Only now you have government (politicians) picking winners and losers. Which rarely works out well. Inefficient. And opens the scheme up to corruption. Politicians handing out favors to friends.

Carbon pricing and building out alternatives are not mutually exclusive. Carbon pricing provides the incentive and creates the demand to invent, build, and expand options. They need to occur simultaneously. Not one, then the other.

In many cases, more sustainable alternatives are ready to go.
We have public transit, bicycles, and bicycle paths. Let's build more. And make transit a free public good.
We have insulation, energy-efficient windows, passive heating, and heat pumps. Let's install them.
No reason to wait.

Fossil fuel producers and consumers use the sky as a free dump. Every smokestack and tailpipe represents an invisible subsidy. Violating polluter-pay and free-market principles.

Carbon pricing gradually prices in (internalizes) the real health and environmental costs of fossil fuels. Pricing goods and services properly is not optional.
Realistic price signals are essential for markets to function properly. Consumers need realistic price signals to guide them towards rational decisions. Realistic price signals price unsustainable goods and services and design — and excessive behavior (consumption, pollution, waste) — out of the market.

We need to price all goods and services properly, including energy. An economic system that permits/ignores/rewards damage to our biosphere dooms us to extinction. Environmental harm must incur a penalty. Where costs are prohibitive, price must reflect that reality.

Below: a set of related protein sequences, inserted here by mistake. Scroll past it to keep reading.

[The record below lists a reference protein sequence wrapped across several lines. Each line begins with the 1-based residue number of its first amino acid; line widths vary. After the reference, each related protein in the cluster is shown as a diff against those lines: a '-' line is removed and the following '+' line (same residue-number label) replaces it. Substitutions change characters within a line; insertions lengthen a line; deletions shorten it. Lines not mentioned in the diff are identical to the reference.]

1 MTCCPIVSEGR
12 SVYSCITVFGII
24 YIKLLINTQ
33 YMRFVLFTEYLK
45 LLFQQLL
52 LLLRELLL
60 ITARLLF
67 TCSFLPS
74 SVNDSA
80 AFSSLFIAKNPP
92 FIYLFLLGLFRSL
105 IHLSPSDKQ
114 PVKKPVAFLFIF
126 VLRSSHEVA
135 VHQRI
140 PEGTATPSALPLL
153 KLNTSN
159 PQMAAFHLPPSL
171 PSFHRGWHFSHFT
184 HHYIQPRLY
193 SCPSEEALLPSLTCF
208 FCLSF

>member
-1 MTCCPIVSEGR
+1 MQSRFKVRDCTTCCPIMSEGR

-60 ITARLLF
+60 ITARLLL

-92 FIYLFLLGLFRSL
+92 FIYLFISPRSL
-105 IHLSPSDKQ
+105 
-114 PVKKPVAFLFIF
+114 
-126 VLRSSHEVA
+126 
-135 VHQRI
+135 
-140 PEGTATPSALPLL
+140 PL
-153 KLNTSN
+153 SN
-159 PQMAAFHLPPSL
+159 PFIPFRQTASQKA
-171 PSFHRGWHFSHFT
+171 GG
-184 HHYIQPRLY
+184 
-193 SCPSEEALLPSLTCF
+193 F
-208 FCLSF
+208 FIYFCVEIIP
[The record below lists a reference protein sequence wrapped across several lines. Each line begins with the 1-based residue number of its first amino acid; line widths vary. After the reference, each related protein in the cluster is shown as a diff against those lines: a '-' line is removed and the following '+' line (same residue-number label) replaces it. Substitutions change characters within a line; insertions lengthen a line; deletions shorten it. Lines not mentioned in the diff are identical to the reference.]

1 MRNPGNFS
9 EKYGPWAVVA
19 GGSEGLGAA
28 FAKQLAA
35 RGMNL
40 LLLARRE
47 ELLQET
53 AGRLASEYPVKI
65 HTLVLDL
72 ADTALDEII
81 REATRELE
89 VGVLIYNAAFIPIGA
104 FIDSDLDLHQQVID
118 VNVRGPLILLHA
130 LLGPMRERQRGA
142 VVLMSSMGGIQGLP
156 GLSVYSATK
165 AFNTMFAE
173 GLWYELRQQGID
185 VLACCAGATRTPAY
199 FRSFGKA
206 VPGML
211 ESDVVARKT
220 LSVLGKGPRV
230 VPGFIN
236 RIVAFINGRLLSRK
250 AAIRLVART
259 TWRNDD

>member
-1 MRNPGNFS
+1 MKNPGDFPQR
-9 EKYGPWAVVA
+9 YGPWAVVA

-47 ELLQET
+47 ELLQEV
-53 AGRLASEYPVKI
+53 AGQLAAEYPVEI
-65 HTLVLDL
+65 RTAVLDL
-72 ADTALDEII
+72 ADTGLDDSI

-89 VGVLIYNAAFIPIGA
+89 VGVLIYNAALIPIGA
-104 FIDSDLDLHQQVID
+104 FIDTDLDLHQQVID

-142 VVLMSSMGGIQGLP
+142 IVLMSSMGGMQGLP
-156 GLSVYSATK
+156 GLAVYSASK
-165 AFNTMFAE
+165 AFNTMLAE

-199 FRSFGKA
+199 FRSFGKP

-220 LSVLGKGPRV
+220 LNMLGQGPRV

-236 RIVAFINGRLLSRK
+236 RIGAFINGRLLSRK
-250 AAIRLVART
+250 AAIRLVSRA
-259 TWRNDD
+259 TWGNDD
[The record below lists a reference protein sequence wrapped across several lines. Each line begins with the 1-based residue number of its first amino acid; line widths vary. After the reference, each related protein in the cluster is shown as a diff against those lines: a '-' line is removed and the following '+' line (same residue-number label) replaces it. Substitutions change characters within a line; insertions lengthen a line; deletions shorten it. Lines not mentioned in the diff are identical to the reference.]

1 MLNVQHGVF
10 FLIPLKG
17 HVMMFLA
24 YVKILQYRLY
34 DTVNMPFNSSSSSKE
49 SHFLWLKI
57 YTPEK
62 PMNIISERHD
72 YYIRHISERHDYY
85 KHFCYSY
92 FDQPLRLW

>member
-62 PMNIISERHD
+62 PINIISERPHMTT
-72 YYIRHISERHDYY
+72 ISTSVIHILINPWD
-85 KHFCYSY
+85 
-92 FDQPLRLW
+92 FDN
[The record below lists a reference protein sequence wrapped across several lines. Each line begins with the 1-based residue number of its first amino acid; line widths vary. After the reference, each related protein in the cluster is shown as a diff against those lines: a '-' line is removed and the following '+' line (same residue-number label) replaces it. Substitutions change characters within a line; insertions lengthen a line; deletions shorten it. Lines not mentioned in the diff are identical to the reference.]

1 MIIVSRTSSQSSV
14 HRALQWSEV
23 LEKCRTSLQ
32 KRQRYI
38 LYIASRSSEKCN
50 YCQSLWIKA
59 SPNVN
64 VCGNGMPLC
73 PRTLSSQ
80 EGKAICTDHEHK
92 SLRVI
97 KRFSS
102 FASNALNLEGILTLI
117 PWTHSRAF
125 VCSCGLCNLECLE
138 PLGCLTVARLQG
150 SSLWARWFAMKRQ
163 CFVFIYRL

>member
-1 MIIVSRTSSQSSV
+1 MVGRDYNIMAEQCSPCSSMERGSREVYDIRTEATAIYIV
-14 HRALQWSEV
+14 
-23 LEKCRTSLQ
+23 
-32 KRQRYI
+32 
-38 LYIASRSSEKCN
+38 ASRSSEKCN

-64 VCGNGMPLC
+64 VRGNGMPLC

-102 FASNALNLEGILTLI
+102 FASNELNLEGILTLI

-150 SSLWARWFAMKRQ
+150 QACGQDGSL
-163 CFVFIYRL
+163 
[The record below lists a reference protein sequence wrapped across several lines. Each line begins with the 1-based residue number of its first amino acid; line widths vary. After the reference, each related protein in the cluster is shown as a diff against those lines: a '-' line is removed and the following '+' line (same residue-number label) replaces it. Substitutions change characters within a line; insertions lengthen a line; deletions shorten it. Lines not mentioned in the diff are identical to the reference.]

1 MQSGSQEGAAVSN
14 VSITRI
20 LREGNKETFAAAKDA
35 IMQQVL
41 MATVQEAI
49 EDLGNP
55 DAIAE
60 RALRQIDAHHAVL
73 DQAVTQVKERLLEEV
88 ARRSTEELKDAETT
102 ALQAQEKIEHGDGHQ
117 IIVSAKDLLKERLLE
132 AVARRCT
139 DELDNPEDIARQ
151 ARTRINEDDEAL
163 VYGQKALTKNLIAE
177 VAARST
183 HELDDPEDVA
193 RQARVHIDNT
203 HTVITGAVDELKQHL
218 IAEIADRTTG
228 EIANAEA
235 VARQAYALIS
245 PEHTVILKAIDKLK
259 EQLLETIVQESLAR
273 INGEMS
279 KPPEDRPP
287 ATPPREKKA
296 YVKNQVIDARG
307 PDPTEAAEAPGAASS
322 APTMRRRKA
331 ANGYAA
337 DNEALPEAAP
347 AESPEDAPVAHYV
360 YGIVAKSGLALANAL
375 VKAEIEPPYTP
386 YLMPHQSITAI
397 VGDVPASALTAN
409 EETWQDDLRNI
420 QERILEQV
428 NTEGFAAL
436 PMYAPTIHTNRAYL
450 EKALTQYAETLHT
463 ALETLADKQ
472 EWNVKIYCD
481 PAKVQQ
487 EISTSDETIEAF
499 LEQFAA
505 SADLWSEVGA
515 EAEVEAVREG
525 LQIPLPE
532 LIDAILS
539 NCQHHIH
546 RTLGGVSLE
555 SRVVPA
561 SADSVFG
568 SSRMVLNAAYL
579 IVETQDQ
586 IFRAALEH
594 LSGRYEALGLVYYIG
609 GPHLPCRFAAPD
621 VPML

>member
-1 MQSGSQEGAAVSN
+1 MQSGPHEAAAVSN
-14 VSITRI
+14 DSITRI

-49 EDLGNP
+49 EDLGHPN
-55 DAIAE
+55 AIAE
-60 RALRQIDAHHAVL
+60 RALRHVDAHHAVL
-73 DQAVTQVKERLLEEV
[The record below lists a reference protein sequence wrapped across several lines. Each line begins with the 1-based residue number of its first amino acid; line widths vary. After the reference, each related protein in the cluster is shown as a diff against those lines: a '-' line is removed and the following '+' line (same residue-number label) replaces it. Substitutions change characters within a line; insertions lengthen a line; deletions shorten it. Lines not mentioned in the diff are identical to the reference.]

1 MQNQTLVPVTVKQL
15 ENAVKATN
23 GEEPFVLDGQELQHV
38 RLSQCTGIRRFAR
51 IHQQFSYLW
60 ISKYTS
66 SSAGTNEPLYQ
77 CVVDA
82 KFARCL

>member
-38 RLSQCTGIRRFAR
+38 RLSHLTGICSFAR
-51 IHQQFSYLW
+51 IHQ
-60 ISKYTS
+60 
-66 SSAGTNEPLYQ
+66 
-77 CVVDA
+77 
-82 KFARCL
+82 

To transition to a more sustainable economy, the surest way to limit less sustainable goods, services, and design and make the alternatives more attractive is to price the former out of existence.
The speed at which we shift away from fossil fuels largely depends on economic signals. Price in the damage, and fossil fuels become a losing proposition. The fossil-fuel industry, car culture, and urban sprawl must cease to be profitable enterprises.
Until then we subsidize our own destruction.

Climate change is the biggest market failure in history.
Solution? Correct the market failure.

Here's the baffler. The complaint about governments (well, all bureaucracies, corporations are worse) is that we just get "messaging" instead of results, that the Communications departments keep growing, but not the departments that deliver service.

But this is a massive failure of messaging! 80% of 80% is 64% right there, and the 20% of 20% chips in another 4%, there should be 68% support for the carbon tax. UNLESS people don't know that they are getting back more than they are paying.

That's a media failure, too: they should inform the public of when they can save money.

It is also possible that the Liberals just don't care about the carbon tax. When push comes to shove the Liberals have consistently sided with the oil and gas industry interests over climate action. Their greatest messaging hits include: "nobody leaves oil in the ground" and "buying a financially dead pipeline to make sure it gets built is in the national interest." Whenever a major Canadian climate policy has threatened to curtail oil and gas expansion and profits in any meaningful way the Liberals dial it back. Clean fuel standard was going to save us but was slowly neutered. Now they are doing it again with carbon pollution fee and rebate.

They are taking considerable political damage - and the negatives from this may cost them power itself - rather than message that their policy is in fact popular? All because they secretly want their legislation and their administration to fail, out of their ideological support for carbon?

You'll need a whole column to walk me through the logic of that.

It was always a trap that Conservatives waited for the Liberals to walk into. It might work if you were dealing with people who actually want to help solve the climate crisis. The Conservatives have always been the subservient to the fossil fuel industry, they were never going to be honest players in this crisis.
The better alternative for the Liberals now is to get together with Biden and do a North American wide inflation reduction act.